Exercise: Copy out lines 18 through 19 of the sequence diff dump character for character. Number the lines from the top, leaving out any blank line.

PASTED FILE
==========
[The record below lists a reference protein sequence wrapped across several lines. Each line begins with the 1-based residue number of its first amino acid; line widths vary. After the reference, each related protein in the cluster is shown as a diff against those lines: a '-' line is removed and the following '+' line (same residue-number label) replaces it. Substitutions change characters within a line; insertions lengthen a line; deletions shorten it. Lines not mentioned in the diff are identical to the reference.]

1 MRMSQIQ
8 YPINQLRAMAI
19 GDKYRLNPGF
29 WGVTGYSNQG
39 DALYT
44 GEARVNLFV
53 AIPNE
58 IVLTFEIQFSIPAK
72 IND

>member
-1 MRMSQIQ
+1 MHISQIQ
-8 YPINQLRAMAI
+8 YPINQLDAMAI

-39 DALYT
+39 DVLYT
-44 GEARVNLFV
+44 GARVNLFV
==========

-44 GEARVNLFV
+44 GARVNLFV